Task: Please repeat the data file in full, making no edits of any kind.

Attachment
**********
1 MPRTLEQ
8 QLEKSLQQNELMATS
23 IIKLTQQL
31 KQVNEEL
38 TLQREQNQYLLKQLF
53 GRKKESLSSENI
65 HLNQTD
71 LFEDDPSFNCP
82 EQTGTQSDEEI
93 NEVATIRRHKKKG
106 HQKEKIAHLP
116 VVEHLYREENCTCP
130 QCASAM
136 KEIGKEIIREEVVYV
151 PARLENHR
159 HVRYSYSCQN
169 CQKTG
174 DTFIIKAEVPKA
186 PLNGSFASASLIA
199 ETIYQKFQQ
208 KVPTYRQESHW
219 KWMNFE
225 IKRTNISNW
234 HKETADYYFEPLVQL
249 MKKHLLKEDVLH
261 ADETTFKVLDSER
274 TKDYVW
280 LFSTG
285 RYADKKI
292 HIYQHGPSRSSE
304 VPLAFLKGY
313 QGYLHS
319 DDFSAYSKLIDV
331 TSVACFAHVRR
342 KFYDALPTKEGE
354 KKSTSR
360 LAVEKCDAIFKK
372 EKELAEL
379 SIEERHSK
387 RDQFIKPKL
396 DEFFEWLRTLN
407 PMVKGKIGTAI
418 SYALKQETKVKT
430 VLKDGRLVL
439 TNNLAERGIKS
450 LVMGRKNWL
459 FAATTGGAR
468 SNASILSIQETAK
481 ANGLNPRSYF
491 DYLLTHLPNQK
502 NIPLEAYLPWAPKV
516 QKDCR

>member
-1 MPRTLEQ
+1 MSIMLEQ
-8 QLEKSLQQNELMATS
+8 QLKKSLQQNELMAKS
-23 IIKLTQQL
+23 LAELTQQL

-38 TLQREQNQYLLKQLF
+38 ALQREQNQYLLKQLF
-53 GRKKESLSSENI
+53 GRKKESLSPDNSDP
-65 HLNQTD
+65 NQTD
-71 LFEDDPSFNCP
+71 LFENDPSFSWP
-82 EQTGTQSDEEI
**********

1 MPRTLEQ
8 QLEKSLQQNELMATS
23 IIKLTQQL
31 KQVNEEL
38 TLQREQNQYLLKQLF
53 GRKKESLSSENI
65 HLNQTD
71 LFEDDPSFNCP
82 EQTGTQSDEEI
93 NEVATIRRHKKKG
106 HQKEKIAHLP
116 VVEHLYREENCTCP
130 QCASAM
136 KEIGKEIIREEVVYV
151 PARLENHR
159 HVRYSYSCQN
169 CQKTG
174 DTFIIKAEVPKA
186 PLNGSFASASLIA
199 ETIYQKFQQ
208 KVPTYRQESHW
219 KWMNFE
225 IKRTNISNW
234 HKETADYYFEPLVQL
249 MKKHLLKEDVLH
261 ADETTFKVLDSER
274 TKDYVW
280 LFSTG
285 RYADKKI
292 HIYQHGPSRSSE
304 VPLAFLKGY
313 QGYLHS
319 DDFSAYSKLIDV
331 TSVACFAHVRR
342 KFYDALPTKEGE
354 KKSTSR
360 LAVEKCDAIFKK
372 EKELAEL
379 SIEERHSK
387 RDQFIKPKL
396 DEFFEWLRTLN
407 PMVKGKIGTAI
418 SYALKQETKVKT
430 VLKDGRLVL
439 TNNLAERGIKS
450 LVMGRKNWL
459 FAATTGGAR
468 SNASILSIQETAK
481 ANGLNPRSYF
491 DYLLTHLPNQK
502 NIPLEAYLPWAPKV
516 QKDCR

>member
-1 MPRTLEQ
+1 MSIMLEQ
-8 QLEKSLQQNELMATS
+8 QLKKSLQQNELMAKS
-23 IIKLTQQL
+23 LAELTQQL

-38 TLQREQNQYLLKQLF
+38 ALQREQNQYLLKQLF
-53 GRKKESLSSENI
+53 GRKKESLSPDNSDP
-65 HLNQTD
+65 NQTD
-71 LFEDDPSFNCP
+71 LFENDPSFSWP
-82 EQTGTQSDEEI